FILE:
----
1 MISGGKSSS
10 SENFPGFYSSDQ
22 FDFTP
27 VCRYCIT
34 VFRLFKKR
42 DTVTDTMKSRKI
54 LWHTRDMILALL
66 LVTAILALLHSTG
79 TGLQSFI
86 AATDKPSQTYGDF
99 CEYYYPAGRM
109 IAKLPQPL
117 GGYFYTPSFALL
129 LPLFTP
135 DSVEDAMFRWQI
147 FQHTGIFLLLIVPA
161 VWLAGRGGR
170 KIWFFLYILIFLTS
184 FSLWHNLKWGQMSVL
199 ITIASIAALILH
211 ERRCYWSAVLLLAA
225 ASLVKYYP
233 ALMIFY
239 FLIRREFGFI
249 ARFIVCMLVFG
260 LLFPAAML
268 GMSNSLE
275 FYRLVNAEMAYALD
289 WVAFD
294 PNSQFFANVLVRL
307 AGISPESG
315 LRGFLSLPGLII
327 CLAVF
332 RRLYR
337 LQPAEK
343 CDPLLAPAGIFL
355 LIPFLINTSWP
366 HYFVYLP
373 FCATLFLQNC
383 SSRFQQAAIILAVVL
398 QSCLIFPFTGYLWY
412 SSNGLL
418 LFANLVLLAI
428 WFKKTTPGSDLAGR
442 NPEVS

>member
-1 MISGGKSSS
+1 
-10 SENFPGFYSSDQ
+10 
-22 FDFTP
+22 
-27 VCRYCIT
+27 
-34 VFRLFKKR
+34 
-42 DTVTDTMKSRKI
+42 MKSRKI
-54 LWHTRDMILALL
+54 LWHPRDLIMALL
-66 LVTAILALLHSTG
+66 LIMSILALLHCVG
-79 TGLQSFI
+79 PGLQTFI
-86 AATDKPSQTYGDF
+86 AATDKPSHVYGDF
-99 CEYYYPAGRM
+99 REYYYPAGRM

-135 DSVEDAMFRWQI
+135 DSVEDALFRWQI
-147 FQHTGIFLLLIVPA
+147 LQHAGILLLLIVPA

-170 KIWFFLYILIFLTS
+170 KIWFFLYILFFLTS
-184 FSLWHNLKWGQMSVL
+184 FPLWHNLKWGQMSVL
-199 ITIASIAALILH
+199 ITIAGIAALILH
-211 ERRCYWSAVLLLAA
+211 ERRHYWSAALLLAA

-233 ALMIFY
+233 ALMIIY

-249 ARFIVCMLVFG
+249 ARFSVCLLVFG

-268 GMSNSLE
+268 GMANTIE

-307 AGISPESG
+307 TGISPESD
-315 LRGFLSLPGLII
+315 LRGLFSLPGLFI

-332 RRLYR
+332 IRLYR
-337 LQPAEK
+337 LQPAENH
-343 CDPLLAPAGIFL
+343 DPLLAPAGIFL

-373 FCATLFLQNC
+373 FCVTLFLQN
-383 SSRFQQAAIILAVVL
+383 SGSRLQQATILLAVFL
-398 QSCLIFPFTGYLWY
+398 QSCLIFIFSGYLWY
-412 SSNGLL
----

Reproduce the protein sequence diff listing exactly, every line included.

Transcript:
1 MISGGKSSS
10 SENFPGFYSSDQ
22 FDFTP
27 VCRYCIT
34 VFRLFKKR
42 DTVTDTMKSRKI
54 LWHTRDMILALL
66 LVTAILALLHSTG
79 TGLQSFI
86 AATDKPSQTYGDF
99 CEYYYPAGRM
109 IAKLPQPL
117 GGYFYTPSFALL
129 LPLFTP
135 DSVEDAMFRWQI
147 FQHTGIFLLLIVPA
161 VWLAGRGGR
170 KIWFFLYILIFLTS
184 FSLWHNLKWGQMSVL
199 ITIASIAALILH
211 ERRCYWSAVLLLAA
225 ASLVKYYP
233 ALMIFY
239 FLIRREFGFI
249 ARFIVCMLVFG
260 LLFPAAML
268 GMSNSLE
275 FYRLVNAEMAYALD
289 WVAFD
294 PNSQFFANVLVRL
307 AGISPESG
315 LRGFLSLPGLII
327 CLAVF
332 RRLYR
337 LQPAEK
343 CDPLLAPAGIFL
355 LIPFLINTSWP
366 HYFVYLP
373 FCATLFLQNC
383 SSRFQQAAIILAVVL
398 QSCLIFPFTGYLWY
412 SSNGLL
418 LFANLVLLAI
428 WFKKTTPGSDLAGR
442 NPEVS

>member
-1 MISGGKSSS
+1 
-10 SENFPGFYSSDQ
+10 
-22 FDFTP
+22 
-27 VCRYCIT
+27 
-34 VFRLFKKR
+34 
-42 DTVTDTMKSRKI
+42 MKSRKI
-54 LWHTRDMILALL
+54 LWHPRDLIMALL
-66 LVTAILALLHSTG
+66 LIMSILALLHCVG
-79 TGLQSFI
+79 PGLQTFI
-86 AATDKPSQTYGDF
+86 AATDKPSHVYGDF
-99 CEYYYPAGRM
+99 REYYYPAGRM

-135 DSVEDAMFRWQI
+135 DSVEDALFRWQI
-147 FQHTGIFLLLIVPA
+147 LQHAGILLLLIVPA

-170 KIWFFLYILIFLTS
+170 KIWFFLYILFFLTS
-184 FSLWHNLKWGQMSVL
+184 FPLWHNLKWGQMSVL
-199 ITIASIAALILH
+199 ITIAGIAALILH
-211 ERRCYWSAVLLLAA
+211 ERRHYWSAALLLAA

-233 ALMIFY
+233 ALMIIY

-249 ARFIVCMLVFG
+249 ARFSVCLLVFG

-268 GMSNSLE
+268 GMANTIE

-307 AGISPESG
+307 TGISPESD
-315 LRGFLSLPGLII
+315 LRGLFSLPGLFI

-332 RRLYR
+332 IRLYR
-337 LQPAEK
+337 LQPAENH
-343 CDPLLAPAGIFL
+343 DPLLAPAGIFL

-373 FCATLFLQNC
+373 FCVTLFLQN
-383 SSRFQQAAIILAVVL
+383 SGSRLQQATILLAVFL
-398 QSCLIFPFTGYLWY
+398 QSCLIFIFSGYLWY
-412 SSNGLL